"But think how fine it is, Monty, not ever to wonder where your winter's overcoat is to come from and how long the coal will last, and all that."

"Oh, I never wondered about my overcoats; the tailor did the wondering. But I wish I could go on living here just as before. I'd a heap rather live here than at that gloomy place on the avenue."

"That sounded like the things you used to say when we played in the garret. You'd a heap sooner do this than that — don't you remember?"

"That's just why I'd rather live here, Peggy. Last night I fell to thinking of that old garret, and hanged if something didn't come up and stick in my throat so tight that I wanted to cry. How long has it been since we played up there? Yes, and how long has it been since I read 'Oliver Optic' to you, lying there in the garret window while you sat with your back against the wall, your blue eyes as big as dollars?"

"Oh, dear me, Monty, it was ages ago — twelve or thirteen years, at least," she cried, a soft light in her eyes.

"I'm going up there this afternoon to see what the place is like," he said eagerly. "And, Peggy, you must come too. Maybe I can find one of those Optic books, and, we'll be young again."

"Just for old time's sake," she said impul­sively. "You'll stay for luncheon, too."

"I'll have to be at the — no, I won't, either. Do you know, I was thinking I had to be at the bank at twelve-thirty to let Mr. Perkins go out for something to eat? The millionaire habit isn't so firmly fixed as I supposed." After a moment's pause, in which his growing serious­ness changed the atmosphere, he went on, haltingly, uncertain of his position: "The nicest thing about having all this money is that — that — we won't have to deny ourselves any­thing after this." It did not sound very tact­ful, now that it was out, and he was compelled to scrutinize rather intently a familiar portrait in order to maintain an air of careless assur­ance. She did not respond to this venture, but he felt that she was looking directly into his sorely-tried brain. "We'll do any amount of decorating about the house and — and you know that furnace has been giving us a lot of trouble for two or three years —" he was pouring out ruthlessly, when her hand fell gently on his own and she stood straight and tall before him, an odd look in her eyes.

"Don't — please don't go on, Monty," she said very gently but without wavering. "I know what you mean. You are good and very thoughtful, Monty, but you really must not."

"Why, what's mine is yours — " he began

"I know you are generous, Monty, and I know you have a heart. You want us to — to take some of your money," — it was not easy to say it, and as for Monty, he could only look at the floor. "We cannot, Monty, dear, — you must never speak of it again. Mamma and I had a feeling that you would do it. But don't you see, — even from you it is an offer of help, and it hurts."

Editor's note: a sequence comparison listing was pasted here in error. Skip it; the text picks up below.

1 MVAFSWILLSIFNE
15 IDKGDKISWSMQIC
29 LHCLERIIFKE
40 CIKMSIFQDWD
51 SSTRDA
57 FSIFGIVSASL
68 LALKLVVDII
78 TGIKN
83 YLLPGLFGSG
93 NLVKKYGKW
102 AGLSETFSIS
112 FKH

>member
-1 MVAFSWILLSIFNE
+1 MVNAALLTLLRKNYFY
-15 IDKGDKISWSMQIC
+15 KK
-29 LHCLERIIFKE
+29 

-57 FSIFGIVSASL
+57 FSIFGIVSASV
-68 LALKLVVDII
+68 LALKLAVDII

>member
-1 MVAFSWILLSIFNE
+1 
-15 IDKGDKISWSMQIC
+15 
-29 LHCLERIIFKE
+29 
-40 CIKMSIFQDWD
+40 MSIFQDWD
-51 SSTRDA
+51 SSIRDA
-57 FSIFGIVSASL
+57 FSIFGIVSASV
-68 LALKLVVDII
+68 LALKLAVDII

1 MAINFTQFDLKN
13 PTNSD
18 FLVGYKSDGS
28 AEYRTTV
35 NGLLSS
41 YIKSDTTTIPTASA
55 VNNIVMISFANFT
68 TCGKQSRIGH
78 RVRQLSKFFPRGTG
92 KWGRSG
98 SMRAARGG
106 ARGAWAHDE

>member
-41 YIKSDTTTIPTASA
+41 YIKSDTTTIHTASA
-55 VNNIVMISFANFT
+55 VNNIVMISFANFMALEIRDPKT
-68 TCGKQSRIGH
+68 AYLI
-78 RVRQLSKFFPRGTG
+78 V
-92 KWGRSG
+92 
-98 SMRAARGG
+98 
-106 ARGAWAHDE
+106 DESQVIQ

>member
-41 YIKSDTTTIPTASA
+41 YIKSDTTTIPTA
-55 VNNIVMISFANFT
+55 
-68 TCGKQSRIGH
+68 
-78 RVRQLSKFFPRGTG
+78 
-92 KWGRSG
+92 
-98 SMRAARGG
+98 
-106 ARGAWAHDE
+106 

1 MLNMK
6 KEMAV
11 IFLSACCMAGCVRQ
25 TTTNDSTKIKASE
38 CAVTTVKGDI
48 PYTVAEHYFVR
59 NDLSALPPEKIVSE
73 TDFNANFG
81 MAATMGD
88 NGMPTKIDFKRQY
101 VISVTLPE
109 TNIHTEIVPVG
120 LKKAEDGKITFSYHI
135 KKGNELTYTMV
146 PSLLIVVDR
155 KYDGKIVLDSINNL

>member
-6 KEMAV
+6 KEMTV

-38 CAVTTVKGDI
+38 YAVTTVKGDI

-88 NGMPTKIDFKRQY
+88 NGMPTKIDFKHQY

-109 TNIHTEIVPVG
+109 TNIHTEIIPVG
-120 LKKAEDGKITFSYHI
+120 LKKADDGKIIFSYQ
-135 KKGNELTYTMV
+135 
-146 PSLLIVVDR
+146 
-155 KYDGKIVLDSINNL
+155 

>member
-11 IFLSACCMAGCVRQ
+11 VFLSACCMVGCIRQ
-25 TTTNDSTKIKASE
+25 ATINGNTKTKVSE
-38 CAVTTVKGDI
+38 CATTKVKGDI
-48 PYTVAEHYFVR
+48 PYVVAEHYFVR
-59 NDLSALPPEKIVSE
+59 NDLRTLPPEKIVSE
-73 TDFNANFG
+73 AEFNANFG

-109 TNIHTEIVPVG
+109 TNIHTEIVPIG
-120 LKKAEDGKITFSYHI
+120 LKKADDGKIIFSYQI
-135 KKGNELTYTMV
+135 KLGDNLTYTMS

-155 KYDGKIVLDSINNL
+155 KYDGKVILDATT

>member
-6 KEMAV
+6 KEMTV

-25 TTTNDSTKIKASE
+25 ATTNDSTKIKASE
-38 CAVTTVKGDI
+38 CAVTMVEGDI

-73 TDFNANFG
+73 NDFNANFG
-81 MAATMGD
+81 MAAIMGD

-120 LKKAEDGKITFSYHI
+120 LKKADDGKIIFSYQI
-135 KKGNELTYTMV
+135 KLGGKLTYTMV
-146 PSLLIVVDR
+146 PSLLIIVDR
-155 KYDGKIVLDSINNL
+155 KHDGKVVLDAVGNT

"Don't talk like that, Peggy," he implored.

"It would break her heart if you offered to give her money in that way. She'd hate it, Monty. It is foolish perhaps, but you know we can't take your money."

"I thought you — that you — oh, this knocks all the joy out of it," he burst out desperately. "Dear Monty!"

"Let's talk it over, Peggy; you don't under­stand — " he began, dashing at what he thought would be a break in her resolve.

"Don't!" she commanded, and in her blue eyes was the hot flash he had felt once or twice before.

He rose and walked across the floor, back and forth again, and then stood before her, a smile on his lips — a rather pitiful smile, but still a smile. There were tears in her eyes as she looked at him.

"It's a confounded puritanical prejudice, Peggy," he said in futile protest, "and you know it."

"You have not seen the letters that came for you this morning. They're on the table over there," she replied, ignoring him.

He found the letters and resumed his seat in the window, glancing half-heartedly over the contents of the envelopes. The last was from Grant & Ripley, attorneys, and even from his abstraction it brought a surprised "By Jove!" He read it aloud to Margaret.

September 30.


New York.

Dear Sir: — We are in receipt of a communication from Mr. Swearengen Jones of Montana, conveying the sad intelligence that your uncle, James T. Sedgwick, died on the 24th inst. at M — Hospital in Portland, after a brief illness. Mr. Jones by this time has qualified in Montana as the executor of your uncle's will and has retained us as his eastern representatives. He incloses a copy of the will, in which you are named as sole heir, with conditions attending. Will you call at our office this afternoon, if it is convenient? It is important that you know the con­tents of the instrument at once.

Respectfully yours,


For a moment there was only amazement in the air. Then a faint bewildered smile appeared in Monty's face, and reflected itself in the girl's.

"Who is your Uncle James?" she asked. "I've never heard of him."

"You must go to Grant & Ripley's at once, of course.'

"Have you forgotten, Peggy," he replied, with a hint of vexation in his voice, "that we are to read 'Oliver Optic' this afternoon?"